The Chronicle of Higher Education
May 21st, 2015
After 19 years climbing the career ladder in Fort Worth’s city government, Jolene G. Applegate was stuck.
She had risen as high as acting manager but kept getting passed over
for promotions. She knew why. Even though she’d earned 90 credits (at
three different colleges), she didn’t have a credential to show for it.
Without an associate or bachelor’s degree, she rarely got a second look
from hiring managers.
"I couldn’t go as far as I wanted," she said, "because of that piece of paper."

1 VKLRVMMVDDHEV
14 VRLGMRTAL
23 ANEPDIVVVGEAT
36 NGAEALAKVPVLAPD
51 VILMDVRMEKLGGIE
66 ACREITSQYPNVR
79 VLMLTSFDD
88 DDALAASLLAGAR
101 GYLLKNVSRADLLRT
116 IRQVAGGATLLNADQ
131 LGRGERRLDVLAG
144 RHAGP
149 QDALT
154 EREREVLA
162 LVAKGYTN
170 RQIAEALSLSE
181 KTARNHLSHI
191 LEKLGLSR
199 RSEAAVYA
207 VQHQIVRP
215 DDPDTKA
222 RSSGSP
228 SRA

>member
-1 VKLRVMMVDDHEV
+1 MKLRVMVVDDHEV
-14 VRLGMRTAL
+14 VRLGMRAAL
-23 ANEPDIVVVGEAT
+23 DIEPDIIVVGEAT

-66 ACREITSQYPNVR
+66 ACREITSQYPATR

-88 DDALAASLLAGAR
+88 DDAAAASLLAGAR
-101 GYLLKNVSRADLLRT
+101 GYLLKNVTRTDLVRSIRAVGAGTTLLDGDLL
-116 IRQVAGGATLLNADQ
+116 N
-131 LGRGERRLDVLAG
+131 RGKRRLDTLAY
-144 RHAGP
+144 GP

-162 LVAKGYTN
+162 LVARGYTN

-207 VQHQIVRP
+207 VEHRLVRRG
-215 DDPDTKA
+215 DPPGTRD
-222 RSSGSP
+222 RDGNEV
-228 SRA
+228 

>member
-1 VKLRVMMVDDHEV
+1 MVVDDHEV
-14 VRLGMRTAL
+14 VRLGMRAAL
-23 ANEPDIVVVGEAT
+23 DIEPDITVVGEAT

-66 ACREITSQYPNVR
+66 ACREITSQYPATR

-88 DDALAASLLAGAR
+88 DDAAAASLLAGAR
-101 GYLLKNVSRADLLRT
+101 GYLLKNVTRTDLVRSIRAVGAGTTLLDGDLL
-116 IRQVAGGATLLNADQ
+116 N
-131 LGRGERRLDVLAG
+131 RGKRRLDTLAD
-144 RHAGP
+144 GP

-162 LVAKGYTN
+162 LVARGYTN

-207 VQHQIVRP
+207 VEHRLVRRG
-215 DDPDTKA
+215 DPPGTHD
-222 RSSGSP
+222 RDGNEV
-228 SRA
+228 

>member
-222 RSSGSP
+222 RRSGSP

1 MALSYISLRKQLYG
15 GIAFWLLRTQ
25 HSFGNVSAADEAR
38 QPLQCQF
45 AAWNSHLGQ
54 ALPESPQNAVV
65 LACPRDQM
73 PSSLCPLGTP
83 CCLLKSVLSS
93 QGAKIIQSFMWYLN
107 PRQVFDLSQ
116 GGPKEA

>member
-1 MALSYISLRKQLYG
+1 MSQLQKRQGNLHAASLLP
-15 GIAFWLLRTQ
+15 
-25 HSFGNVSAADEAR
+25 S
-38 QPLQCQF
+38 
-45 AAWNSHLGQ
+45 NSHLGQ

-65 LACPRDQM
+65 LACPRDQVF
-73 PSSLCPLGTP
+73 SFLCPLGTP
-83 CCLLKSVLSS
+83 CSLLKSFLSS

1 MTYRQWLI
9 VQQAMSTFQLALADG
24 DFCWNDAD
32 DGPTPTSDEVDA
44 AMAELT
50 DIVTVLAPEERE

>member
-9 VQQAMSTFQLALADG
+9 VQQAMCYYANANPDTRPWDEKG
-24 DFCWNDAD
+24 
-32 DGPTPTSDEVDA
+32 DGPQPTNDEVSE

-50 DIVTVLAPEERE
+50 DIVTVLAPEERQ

Last year a newspaper article caught Ms. Applegate’s eye. It
described a new bachelor’s-degree program at Texas A&M University at
Commerce designed for people who’d racked up college credits but no
degree. By that time, she had earned 120 credits and an associate
degree, but with this program, even while holding down a job and
juggling family commitments, she could keep going.